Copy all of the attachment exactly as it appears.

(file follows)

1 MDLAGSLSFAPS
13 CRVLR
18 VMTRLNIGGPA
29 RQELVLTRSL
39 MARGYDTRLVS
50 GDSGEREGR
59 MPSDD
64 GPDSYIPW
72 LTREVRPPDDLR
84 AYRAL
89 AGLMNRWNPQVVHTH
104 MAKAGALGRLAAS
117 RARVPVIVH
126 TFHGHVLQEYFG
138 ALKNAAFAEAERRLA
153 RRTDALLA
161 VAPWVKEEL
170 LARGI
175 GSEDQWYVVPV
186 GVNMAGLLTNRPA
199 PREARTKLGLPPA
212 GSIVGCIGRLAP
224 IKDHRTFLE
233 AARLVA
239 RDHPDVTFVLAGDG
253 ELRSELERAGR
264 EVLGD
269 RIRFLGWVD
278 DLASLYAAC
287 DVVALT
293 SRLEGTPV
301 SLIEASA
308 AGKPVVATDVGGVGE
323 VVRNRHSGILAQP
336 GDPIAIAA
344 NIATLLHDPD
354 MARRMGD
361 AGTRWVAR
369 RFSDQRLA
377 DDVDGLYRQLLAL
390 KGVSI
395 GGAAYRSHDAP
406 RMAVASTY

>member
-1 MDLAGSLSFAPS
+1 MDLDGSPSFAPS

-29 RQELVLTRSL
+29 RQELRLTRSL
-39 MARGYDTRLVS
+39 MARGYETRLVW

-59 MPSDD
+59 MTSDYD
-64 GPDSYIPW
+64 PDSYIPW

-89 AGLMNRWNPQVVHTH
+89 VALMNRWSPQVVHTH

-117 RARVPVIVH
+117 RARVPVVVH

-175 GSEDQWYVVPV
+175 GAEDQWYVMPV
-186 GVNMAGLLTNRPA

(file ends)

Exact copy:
1 MDLAGSLSFAPS
13 CRVLR
18 VMTRLNIGGPA
29 RQELVLTRSL
39 MARGYDTRLVS
50 GDSGEREGR
59 MPSDD
64 GPDSYIPW
72 LTREVRPPDDLR
84 AYRAL
89 AGLMNRWNPQVVHTH
104 MAKAGALGRLAAS
117 RARVPVIVH
126 TFHGHVLQEYFG
138 ALKNAAFAEAERRLA
153 RRTDALLA
161 VAPWVKEEL
170 LARGI
175 GSEDQWYVVPV
186 GVNMAGLLTNRPA
199 PREARTKLGLPPA
212 GSIVGCIGRLAP
224 IKDHRTFLE
233 AARLVA
239 RDHPDVTFVLAGDG
253 ELRSELERAGR
264 EVLGD
269 RIRFLGWVD
278 DLASLYAAC
287 DVVALT
293 SRLEGTPV
301 SLIEASA
308 AGKPVVATDVGGVGE
323 VVRNRHSGILAQP
336 GDPIAIAA
344 NIATLLHDPD
354 MARRMGD
361 AGTRWVAR
369 RFSDQRLA
377 DDVDGLYRQLLAL
390 KGVSI
395 GGAAYRSHDAP
406 RMAVASTY

>member
-1 MDLAGSLSFAPS
+1 MDLDGSPSFAPS

-29 RQELVLTRSL
+29 RQELRLTRSL
-39 MARGYDTRLVS
+39 MARGYETRLVW

-59 MPSDD
+59 MTSDYD
-64 GPDSYIPW
+64 PDSYIPW

-89 AGLMNRWNPQVVHTH
+89 VALMNRWSPQVVHTH

-117 RARVPVIVH
+117 RARVPVVVH

-175 GSEDQWYVVPV
+175 GAEDQWYVMPV
-186 GVNMAGLLTNRPA